Project 1: Providing the evidence base and tools for prioritising and implementing schistosomiasis control to enhance early childhood development (2017-2020)
This project aims to provide the evidence base and operational tools for appropriate prioritising and implementing treatment of preschool-aged children (PSAC) (≤5 yrs) for schistosomiasis, a neglected but still the 2nd most important parasitic disease in sub-Saharan Africa. This chronic infection typically affects people in endemic countries for 30-50% of their life. Children are exposed to infection within the first 5 years of life resulting in them carrying the heaviest infection levels during school-age years. They experience schistosome-related bladder/kidney disorders, stunted growth, impaired cognition and diminished physical fitness. Organomegaly, bladder/urethral fibrosis and bladder cancer in adulthood may result from childhood exposure. An estimated 50M African PSAC need schistosome treatment. This project will assess the impact of PSAC schistosomiasis and its treatment on vaccination response and health/development, evaluate diagnostic tools for PSAC schistosome infection/morbidity, and identify community engagement strategies for accessing PSAC for schistosome treatment.
Project 2: Novel intervention for African patients suffering from pathogen-induced immune disorders (2016-2020)
The global health impact of infectious diseases at the interface with non-communicable diseases is still poorly defined. This is exacerbated by the trend to treat clinical symptoms with little investigation into the causes and aetiology of pathology and morbidity. This is a particularly the case where the cost of diagnosis is higher than the cost of treatment. This project investigates the contribution of infectious agents to the aetiology and development of autoimmune conditions. The immunological mechansism at the interpface of the infetcion and NCD are aslo being investigated in a population of Zimbabweamn autoimmune patients.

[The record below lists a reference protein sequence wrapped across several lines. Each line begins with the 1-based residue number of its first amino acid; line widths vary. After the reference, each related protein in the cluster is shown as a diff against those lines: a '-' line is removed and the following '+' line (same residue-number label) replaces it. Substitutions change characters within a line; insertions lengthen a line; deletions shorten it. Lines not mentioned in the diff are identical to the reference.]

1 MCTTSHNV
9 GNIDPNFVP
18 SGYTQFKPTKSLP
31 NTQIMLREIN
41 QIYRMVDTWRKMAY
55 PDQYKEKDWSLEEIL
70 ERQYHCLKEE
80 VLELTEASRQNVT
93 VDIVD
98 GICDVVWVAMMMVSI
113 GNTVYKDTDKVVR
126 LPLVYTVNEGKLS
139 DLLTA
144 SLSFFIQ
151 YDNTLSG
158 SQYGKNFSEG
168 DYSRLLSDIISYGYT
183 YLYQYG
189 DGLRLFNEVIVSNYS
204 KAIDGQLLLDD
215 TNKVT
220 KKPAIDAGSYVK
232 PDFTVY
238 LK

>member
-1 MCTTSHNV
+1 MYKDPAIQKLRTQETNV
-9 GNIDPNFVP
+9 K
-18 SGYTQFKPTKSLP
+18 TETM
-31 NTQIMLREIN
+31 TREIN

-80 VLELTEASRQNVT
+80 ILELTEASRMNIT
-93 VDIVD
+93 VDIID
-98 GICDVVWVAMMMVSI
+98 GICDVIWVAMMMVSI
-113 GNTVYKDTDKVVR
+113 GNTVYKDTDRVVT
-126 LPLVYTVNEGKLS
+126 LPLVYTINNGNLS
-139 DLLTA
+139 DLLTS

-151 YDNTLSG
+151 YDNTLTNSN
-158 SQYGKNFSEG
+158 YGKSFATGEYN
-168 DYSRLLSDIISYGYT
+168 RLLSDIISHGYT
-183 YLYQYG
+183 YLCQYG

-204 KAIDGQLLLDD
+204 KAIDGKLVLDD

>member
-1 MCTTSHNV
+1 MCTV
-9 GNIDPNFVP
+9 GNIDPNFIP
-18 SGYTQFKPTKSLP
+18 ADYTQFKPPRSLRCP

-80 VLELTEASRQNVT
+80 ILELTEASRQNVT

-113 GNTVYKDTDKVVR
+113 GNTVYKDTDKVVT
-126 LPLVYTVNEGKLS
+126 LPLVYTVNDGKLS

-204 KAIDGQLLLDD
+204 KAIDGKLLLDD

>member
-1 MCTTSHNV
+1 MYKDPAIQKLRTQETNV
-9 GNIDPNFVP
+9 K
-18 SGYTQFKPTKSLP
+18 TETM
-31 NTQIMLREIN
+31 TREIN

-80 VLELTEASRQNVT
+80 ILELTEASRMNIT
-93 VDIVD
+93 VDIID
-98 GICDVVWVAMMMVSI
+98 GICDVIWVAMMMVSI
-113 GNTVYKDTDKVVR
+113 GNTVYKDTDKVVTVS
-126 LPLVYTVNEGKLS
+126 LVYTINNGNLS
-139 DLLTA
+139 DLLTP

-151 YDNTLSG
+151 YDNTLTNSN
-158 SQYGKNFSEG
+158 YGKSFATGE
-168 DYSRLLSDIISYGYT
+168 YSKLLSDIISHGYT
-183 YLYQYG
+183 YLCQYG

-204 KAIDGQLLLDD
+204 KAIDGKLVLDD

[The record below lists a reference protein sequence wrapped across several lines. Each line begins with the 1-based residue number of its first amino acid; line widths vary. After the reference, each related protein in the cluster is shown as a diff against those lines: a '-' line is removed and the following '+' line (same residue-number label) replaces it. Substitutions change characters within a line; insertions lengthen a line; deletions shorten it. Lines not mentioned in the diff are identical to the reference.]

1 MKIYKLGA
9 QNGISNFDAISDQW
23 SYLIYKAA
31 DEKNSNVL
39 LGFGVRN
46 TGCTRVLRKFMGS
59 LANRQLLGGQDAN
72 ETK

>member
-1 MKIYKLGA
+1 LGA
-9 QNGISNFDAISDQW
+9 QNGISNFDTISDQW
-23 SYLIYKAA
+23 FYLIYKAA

Project 3: Childhood schistosomiasis: a novel strategy extending the benefits/reach of antihelminthic treatment (2016-2018)
TThis project aims to determine the best treatment timing in terms of health benefit and demonstrate how surveillance, diagnosis and treatment of first schistosome infections can be integrated into existing health systems.
Project 4: Paediatric schistosomiasis: indirect, long-term impacts on health (2016-2017).
This study focuses on a helminth infection, schistosomiasis, in preschool children (1-5year olds). The aim of the project was to optimise novel and innovative systems biology assays for assessing host health status including infection, disease clinical presentation and vaccination response.
- Project 1: Monitoring and Evaluation Control Project
- Project 2: From Mouse models to Natural Infections
- Project 3: Safety of Preventive Chemotherapy in special groups
- Project 4: National Survey to Determine the Prevalence of Bilharzia in Children
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